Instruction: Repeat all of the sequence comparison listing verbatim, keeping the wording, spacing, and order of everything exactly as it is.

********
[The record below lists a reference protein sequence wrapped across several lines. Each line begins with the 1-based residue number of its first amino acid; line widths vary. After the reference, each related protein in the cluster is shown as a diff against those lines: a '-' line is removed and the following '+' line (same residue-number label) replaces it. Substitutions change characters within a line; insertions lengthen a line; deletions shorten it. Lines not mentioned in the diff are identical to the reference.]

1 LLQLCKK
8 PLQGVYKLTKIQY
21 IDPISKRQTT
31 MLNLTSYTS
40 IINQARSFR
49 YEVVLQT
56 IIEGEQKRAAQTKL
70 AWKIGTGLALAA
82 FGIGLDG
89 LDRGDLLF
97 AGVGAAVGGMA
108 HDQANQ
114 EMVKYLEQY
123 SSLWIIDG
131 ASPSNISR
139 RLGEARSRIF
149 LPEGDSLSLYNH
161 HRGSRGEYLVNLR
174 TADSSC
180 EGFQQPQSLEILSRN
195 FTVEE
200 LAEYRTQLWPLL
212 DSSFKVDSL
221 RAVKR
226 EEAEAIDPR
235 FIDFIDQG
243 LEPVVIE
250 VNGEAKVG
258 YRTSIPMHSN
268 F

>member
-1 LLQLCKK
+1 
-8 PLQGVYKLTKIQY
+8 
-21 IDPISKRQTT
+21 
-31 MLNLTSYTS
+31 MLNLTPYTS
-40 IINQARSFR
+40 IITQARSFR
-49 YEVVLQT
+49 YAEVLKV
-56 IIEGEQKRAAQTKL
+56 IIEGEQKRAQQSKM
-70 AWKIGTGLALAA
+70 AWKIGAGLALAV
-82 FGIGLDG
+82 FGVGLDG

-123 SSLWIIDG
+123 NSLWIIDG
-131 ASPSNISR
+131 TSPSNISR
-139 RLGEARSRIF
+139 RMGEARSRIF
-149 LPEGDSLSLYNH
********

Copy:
[The record below lists a reference protein sequence wrapped across several lines. Each line begins with the 1-based residue number of its first amino acid; line widths vary. After the reference, each related protein in the cluster is shown as a diff against those lines: a '-' line is removed and the following '+' line (same residue-number label) replaces it. Substitutions change characters within a line; insertions lengthen a line; deletions shorten it. Lines not mentioned in the diff are identical to the reference.]

1 LLQLCKK
8 PLQGVYKLTKIQY
21 IDPISKRQTT
31 MLNLTSYTS
40 IINQARSFR
49 YEVVLQT
56 IIEGEQKRAAQTKL
70 AWKIGTGLALAA
82 FGIGLDG
89 LDRGDLLF
97 AGVGAAVGGMA
108 HDQANQ
114 EMVKYLEQY
123 SSLWIIDG
131 ASPSNISR
139 RLGEARSRIF
149 LPEGDSLSLYNH
161 HRGSRGEYLVNLR
174 TADSSC
180 EGFQQPQSLEILSRN
195 FTVEE
200 LAEYRTQLWPLL
212 DSSFKVDSL
221 RAVKR
226 EEAEAIDPR
235 FIDFIDQG
243 LEPVVIE
250 VNGEAKVG
258 YRTSIPMHSN
268 F

>member
-1 LLQLCKK
+1 
-8 PLQGVYKLTKIQY
+8 
-21 IDPISKRQTT
+21 
-31 MLNLTSYTS
+31 MLNLTPYTS
-40 IINQARSFR
+40 IITQARSFR
-49 YEVVLQT
+49 YAEVLKV
-56 IIEGEQKRAAQTKL
+56 IIEGEQKRAQQSKM
-70 AWKIGTGLALAA
+70 AWKIGAGLALAV
-82 FGIGLDG
+82 FGVGLDG

-123 SSLWIIDG
+123 NSLWIIDG
-131 ASPSNISR
+131 TSPSNISR
-139 RLGEARSRIF
+139 RMGEARSRIF
-149 LPEGDSLSLYNH